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china six. and, of course, chen guangcheng was one of them. when the news first came out i sent e-mail to bob and said we're down to the china five. he then sent back an e-mail to me saying soon it will be the china zero. mr. chairman, we are back at the chinese six, worse than we were. part was failures mr. will indicated of the administration when the incoming president of china was here to send a clear signal that the rights of these baroque dissidence represent priority interests to american human rights and american foreign policy. so part of what we are witnessing -- the real question is how could this have happened? and i've often thought and said to you, mr. chairman, one of the great things we do for the pursuit of american interests would be to replace the state department with the afl-cio,
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because this is an issue bargaining here. anybody the teamsters union would understand would have flunked every one of these people who are bargaining for the life and freedom of such a hero. let me give very quickly three things. the first thing one does is welcome this man to the embassy and tell him you can stay as long as you want. both to take care of your own client, but much more importantly to send a signal to china that time is on our side. mr. chairman, when i was bargaining for the fire officers union of new york city, i always understood one thing. it the other guy needed to sign the deal before i did, he was in my pocket, and the chinese understood that, as clearly as possible. secondly, you don't accept verbal promises. you get some action, some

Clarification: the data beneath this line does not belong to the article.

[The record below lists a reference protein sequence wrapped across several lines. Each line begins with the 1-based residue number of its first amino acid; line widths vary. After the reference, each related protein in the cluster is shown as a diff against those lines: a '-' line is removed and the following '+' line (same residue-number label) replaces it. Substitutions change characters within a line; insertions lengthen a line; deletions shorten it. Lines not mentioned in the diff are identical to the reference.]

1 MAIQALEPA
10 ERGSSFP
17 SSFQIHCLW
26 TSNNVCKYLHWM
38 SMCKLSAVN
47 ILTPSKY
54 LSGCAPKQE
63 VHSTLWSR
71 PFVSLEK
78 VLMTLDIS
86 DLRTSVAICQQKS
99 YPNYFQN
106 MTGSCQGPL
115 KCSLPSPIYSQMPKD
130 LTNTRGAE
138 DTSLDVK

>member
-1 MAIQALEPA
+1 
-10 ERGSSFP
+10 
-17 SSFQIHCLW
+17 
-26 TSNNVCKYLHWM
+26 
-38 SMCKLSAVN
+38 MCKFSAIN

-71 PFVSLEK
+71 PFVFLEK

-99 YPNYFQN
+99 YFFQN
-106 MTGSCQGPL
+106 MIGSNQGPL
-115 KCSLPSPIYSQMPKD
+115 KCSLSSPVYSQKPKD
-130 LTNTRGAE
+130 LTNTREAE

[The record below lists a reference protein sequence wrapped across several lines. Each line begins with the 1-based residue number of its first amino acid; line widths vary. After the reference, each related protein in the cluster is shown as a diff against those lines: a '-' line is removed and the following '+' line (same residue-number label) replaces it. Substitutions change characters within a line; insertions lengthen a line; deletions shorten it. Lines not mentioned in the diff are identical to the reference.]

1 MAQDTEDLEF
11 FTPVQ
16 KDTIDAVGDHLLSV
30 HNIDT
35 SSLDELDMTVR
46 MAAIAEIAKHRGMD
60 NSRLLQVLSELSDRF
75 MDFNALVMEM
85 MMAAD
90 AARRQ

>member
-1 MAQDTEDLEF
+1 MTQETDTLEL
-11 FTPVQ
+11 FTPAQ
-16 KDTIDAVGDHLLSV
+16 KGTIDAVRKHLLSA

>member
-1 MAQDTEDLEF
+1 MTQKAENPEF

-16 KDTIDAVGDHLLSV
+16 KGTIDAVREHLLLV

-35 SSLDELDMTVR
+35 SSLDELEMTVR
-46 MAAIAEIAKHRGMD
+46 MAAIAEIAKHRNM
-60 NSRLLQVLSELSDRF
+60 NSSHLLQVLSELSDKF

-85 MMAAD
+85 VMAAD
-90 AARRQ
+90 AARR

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good-faith action before you close the deal internal for your house, or whatever it is, or cut the deal. and so the first principle that anybody indeed, of any union leader would say is okay, t. want to do a deal? first thing is bring his wife and child here. we don't even talk until she is there with him. that could've been done. and then the final and i think most critical thing, mr. chairman, not only to understand the risks that you and your client when, but to put yourself ahead of the other side. anybody from any labor union would have said to the chinese listen, we have all the time in the world. the world is watching what's going on. chen guangcheng has become the face of china.